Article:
The U.S. economy added more jobs than expected in October and the unemployment rate fell sharply even as Americans continue to grapple with Covid-19 and its dampening impact on business.
The Labor Department reported Friday that nonfarm payrolls increased by 638,000 and the unemployment rate was at 6.9%, both better than expectations of 530,000 jobs added and an unemployment rate of 7.7%.
CNBC studied the net changes by industry for October jobs based on data contained in the employment report.
The leisure and hospitality industry continued its rebound after the coronavirus and efforts to contain its spread walloped spending at restaurants, hotels and bars earlier in the year.
The sector, which added 271,000 jobs last month, saw about 80% of that growth from restaurants and bars that rehired workers even as the U.S. set records for new daily Covid-19 infections. Despite the labor market’s stronger October, employment was below its February level by 10.1 million, or 6.6%.
While much of the month’s upside came from the food service industry, some of the largest losses came from the public sector. Government employment fell by 268,000 across federal, state and local levels.
Government hiring has been choppy in recent months thanks to a combination of volatility in federal hiring for the 2020 Census as well as weak demand for workers at public schools and universities.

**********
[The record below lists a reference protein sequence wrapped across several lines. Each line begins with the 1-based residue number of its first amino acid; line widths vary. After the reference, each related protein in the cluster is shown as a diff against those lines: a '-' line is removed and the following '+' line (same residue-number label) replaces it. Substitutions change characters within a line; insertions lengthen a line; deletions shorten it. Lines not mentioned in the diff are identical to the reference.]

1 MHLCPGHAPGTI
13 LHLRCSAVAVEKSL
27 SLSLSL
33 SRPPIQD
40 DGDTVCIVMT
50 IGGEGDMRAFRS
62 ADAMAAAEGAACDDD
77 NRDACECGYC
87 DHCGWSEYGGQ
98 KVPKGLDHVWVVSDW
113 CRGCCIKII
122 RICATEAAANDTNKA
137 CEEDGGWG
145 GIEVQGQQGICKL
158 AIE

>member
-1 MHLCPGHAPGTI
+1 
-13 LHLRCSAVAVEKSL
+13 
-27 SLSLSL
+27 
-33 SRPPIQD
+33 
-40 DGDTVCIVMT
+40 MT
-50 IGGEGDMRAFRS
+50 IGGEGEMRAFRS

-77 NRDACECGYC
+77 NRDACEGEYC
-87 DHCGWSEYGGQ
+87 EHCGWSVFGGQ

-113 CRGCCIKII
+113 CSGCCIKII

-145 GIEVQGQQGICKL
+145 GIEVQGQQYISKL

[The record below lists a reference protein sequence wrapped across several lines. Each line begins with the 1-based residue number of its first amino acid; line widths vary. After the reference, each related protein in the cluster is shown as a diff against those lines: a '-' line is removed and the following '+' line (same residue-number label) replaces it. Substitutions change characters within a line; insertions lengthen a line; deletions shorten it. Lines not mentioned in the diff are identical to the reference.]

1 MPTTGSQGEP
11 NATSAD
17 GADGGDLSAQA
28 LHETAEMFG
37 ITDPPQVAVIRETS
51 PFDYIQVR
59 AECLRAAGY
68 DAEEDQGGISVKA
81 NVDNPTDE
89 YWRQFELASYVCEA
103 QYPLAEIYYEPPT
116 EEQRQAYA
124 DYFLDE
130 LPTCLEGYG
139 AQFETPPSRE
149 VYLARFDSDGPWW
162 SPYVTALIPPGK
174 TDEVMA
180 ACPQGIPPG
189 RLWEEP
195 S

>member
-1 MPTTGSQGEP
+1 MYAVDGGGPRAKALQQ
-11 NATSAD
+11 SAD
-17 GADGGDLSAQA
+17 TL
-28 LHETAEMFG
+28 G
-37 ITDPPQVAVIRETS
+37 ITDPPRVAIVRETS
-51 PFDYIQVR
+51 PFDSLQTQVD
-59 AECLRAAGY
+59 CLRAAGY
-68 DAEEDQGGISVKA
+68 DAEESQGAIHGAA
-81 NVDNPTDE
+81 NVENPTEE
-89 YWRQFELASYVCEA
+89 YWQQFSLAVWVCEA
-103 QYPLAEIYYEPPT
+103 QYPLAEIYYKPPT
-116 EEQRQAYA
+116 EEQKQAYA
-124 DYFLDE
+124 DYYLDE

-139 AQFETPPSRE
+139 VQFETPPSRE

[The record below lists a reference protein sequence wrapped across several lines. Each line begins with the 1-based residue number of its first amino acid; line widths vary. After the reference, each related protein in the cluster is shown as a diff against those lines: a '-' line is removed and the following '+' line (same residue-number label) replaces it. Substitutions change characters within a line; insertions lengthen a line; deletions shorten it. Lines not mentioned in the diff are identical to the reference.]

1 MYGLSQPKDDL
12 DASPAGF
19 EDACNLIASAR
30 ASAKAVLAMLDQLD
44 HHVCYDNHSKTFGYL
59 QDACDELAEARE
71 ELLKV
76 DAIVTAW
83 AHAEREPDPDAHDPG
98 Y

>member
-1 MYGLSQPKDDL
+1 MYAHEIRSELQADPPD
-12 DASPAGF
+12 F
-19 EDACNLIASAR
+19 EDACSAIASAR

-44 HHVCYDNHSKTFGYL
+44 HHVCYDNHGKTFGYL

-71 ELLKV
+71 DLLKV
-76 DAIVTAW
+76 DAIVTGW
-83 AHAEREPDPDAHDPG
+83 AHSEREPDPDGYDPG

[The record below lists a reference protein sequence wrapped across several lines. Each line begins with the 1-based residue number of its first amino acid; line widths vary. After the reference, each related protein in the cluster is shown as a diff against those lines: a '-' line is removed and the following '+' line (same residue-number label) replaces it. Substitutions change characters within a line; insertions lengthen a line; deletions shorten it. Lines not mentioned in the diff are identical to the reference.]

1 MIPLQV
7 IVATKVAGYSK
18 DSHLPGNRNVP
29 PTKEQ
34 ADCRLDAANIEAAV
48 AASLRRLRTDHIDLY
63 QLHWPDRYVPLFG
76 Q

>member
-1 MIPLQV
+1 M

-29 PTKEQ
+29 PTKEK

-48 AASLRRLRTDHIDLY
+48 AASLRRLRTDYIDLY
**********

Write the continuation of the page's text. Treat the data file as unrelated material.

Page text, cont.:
On the federal level, the Labor Department said government employment decreased by 138,000 thanks to a loss of 147,000 temporary 2020 Census workers. On the state and local levels, education employment fell by 61,400 and 97,800, respectively.
The professional and business services sector was a bright spot in October with a net addition of 208,000 jobs. The government said about half of that gain was thanks to the hiring of temporary help workers.
Employment also increased in services to buildings and dwellings (+19,000), computer systems design and related services (+16,000), and management and technical consulting services (+15,000).
“Notable job gains occurred over the month in leisure and hospitality, professional and business services, retail trade, and construction,” the government said in a release.
“Retail trade added 104,000 jobs, with almost one-third of the gain in electronics and appliance stores (+31,000),” the Labor Department added. “Employment also rose in motor vehicle and parts dealers (+23,000), furniture and home furnishings stores (+14,000), clothing and clothing accessories stores (+13,000), general merchandise stores (+10,000), and nonstore retailers (+9,000).”
— CNBC’s Nate Rattner and Crystal Mercedes contributed reporting.